“Before he deployed, we had a very candid conversation and I said ‘if something happens to you what am I supposed to do?’” Heather said. “He said ‘I don’t know, but my guys will take care of you, God will provide and this community will take care of you.”
She put on social media her plans to travel from Colorado to D.C. in her first trek and that she was trying to stay with military families.
“It was the coolest thing ever. Within an hour of putting it on social media I had people all over the country responding, ‘my house is open. You’re always welcome in our home. Hey I’m not here but my best friend’s brother’s sister’s uncle is here and they’d love to host you guys,’” she recalled as she laughed. “While my kids were at church camp in Georgia with their cousins, I found myself on this epic road trip in my Jeep Wrangler. Stopping to pray with people in Wal-Mart parking lots and squadrons. Sleeping on stranger’s couches and floors and sharing meals with family I had never met.”
Along her first trip she stayed with families in Kansas, Tennessee and D.C. After spending a little bit of time at the Warrior Games in Quantico, Virginia, she received news that Ellie, an 8-year-old daughter of a family friend, had died after battling cancer. Her father, Kyle, had served with David and D Flight in Afghanistan.
Heather and the children flew back to Colorado to be with Kyle’s family. After a couple weeks they were on the road again, this time in the family minivan and taking an opportunity to visit family, friends and sightseeing along the way. They made stops in Montana, South Dakota, Texas and several others as they made their way to Heather’s family in South Carolina.
“That was really one of my goals, was just to be present with people. To see all those people that you say, ‘Oh I need to go see so and so or I need to call so and so’ and you never do,” she said. “I was like, I’m free to do it now.”
Along her journey with her children she witnessed numerous stories of caregiving, whether it be for a wounded service member, an elderly person, or the position in which she found herself in South Carolina.
That’s when she recognized the theme God was pressing onto her heart. Heather was scheduled to speak at the Air Force Association’s Air and Space Conference in National Harbor, Maryland, in September. The topic was caregiving.
Along her travels, she had stayed with a couple where the wife had cervical cancer and her husband was her caregiver. She had watched Kyle and Rachel serve as Ellie’s primary caregivers and knew they had done everything possible to ensure Ellie had what she needed despite their own exhaustion.
During her brief visit to the Warrior Games, she saw service members care for fellow service members and the family members that care for America’s wounded warriors.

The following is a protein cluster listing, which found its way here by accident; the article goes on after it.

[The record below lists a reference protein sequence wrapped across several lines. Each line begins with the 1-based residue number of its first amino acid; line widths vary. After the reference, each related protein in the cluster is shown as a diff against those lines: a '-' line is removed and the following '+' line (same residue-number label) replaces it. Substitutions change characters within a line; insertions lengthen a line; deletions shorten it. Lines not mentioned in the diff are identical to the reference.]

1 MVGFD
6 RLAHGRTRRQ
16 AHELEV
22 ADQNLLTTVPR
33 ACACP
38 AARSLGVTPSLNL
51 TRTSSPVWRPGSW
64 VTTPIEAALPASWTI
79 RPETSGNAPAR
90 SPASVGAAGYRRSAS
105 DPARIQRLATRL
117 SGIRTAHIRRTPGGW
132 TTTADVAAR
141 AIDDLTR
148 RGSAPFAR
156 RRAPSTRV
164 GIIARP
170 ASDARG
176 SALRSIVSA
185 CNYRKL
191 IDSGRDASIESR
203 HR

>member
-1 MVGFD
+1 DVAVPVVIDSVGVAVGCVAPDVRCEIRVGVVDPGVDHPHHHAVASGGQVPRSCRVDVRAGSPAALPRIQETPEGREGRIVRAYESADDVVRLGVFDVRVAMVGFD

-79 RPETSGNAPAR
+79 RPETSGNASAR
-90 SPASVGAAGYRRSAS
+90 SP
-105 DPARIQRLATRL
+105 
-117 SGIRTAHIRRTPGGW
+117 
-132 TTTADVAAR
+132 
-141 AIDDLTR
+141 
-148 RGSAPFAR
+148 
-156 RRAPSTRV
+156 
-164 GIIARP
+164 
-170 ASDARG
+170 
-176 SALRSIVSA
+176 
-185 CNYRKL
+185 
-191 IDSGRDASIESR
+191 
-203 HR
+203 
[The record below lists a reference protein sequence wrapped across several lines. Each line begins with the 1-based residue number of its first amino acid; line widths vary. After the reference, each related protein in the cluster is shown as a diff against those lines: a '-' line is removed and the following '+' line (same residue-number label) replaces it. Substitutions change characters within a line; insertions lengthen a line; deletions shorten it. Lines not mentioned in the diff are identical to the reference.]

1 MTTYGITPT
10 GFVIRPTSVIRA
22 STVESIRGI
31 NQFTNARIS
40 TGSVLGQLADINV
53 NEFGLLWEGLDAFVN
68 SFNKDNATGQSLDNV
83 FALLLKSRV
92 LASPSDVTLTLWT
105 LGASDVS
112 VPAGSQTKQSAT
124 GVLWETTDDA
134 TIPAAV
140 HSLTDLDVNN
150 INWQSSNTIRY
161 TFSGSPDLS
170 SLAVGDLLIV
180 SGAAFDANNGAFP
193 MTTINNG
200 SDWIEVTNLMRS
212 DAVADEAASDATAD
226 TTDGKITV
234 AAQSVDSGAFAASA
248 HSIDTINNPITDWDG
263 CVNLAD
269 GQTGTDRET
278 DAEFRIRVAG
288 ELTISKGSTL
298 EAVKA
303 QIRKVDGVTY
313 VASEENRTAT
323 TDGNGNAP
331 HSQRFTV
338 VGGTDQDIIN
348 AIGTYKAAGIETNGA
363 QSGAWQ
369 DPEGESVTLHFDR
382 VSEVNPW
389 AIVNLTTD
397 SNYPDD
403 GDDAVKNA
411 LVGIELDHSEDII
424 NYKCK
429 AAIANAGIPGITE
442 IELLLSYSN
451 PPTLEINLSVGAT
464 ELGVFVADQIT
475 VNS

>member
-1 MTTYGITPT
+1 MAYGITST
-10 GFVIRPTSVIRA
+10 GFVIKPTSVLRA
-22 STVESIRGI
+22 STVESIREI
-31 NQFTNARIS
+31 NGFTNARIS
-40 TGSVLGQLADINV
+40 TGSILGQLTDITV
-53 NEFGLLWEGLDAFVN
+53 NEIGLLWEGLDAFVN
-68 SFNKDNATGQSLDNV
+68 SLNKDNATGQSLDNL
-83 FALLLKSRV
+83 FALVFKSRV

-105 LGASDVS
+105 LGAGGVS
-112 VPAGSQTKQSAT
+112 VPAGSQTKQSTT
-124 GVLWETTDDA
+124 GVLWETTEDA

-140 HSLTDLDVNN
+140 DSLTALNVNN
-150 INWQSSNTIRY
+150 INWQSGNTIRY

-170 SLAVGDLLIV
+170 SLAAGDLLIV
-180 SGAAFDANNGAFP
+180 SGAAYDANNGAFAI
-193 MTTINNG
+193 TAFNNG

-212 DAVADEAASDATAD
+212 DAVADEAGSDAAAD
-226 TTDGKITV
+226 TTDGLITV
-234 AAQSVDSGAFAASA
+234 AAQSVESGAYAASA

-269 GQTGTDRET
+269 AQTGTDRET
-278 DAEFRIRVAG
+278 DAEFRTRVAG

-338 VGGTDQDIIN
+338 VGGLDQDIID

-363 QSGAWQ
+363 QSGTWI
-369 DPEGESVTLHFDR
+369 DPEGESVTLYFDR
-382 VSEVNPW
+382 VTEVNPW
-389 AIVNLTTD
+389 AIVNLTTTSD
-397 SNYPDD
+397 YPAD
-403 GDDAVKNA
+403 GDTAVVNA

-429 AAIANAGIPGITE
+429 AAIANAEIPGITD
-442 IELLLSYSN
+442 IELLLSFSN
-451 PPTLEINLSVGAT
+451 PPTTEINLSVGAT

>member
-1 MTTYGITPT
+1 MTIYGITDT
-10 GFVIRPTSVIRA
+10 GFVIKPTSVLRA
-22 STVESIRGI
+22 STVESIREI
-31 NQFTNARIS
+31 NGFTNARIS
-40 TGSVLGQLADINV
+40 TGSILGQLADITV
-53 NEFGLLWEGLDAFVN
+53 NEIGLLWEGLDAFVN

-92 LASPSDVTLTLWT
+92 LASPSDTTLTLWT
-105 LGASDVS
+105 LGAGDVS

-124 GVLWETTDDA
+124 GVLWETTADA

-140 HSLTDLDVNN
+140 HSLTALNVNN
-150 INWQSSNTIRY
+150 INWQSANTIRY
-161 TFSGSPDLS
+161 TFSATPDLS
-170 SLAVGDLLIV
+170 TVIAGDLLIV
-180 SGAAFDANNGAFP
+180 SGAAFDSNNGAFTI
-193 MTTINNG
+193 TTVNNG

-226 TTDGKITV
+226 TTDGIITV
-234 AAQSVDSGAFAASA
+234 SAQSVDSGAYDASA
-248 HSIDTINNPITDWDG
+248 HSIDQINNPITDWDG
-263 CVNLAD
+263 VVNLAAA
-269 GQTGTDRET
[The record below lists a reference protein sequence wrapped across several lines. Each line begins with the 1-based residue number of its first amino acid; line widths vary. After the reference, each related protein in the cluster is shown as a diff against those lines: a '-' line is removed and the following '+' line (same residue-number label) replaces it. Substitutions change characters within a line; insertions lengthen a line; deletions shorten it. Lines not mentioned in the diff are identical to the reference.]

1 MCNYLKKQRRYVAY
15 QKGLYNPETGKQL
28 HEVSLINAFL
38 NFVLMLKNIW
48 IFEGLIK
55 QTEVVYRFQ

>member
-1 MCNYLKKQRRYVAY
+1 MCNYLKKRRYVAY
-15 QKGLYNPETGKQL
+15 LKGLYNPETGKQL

She reconnected with a college friend and learned he had stage 4 kidney disease. Heather has been doing everything she can to help out the family, taking him to appointments, picking up medication, just walking out life together. The position she now finds herself in she said is a true blessing. Not only do she and her kids bring new life to her friend, but with his background in education and his current inability to work while awaiting a transplant, he’s been able to help the family with home schooling.
“I didn’t realize (that) my crazy adventure of stepping out on faith was actually God’s perfect preparation. It had me spending all this time with caregivers, preparing for this speech and having an empathy for people in general, (but) now that’s kind of the role I’ve fallen into (and) I feel better prepared for it,” she said. “We are all caregivers. Caring for those around us. It’s what life is all about.”
When it comes down to it, Heather said the best way to care for caregivers is to just genuinely care, and to do whatever is possible to help ease the burdens they may be encountering.
“I want to teach my kids to appreciate life, to love (and) to serve others and to put that as the most important thing. Above the stuff that we get caught up in. Above our fear,” she said.
She finally feels like she’s where she needs to be, and as tough as the past few years have been, she’s very grateful for how she has grown in the process.
“I’m not afraid anymore; I think that was my biggest hindrance on moving forward. Fear of the unknown. Fear of my own failure,” Heather said. “The military is so good at dictating your life to you. Direction and guidance is helpful. But when it comes down to it, you are the only one who can take the next step. We all have that thing we know we need to do. The next thing. I think a lot of times we are waiting on some big trumpet to sound to kind of be a sign that it’s time for us to do it.
“But I would say God, some people might just say life, is a lot more subtle than that,” Heather continued. “Just do the next thing. You know, we’ll sit in a holding pattern forever if we’re waiting for the trumpets to sound.”
Editor’s note: This is the authentic story of an Air Force widow and how she has dealt with and continues to overcome adversity. The U.S. Air Force does not endorse any particular religion. The Air Force highly values each person's right to observe the tenets of his or her respective religion or to observe no religion at all.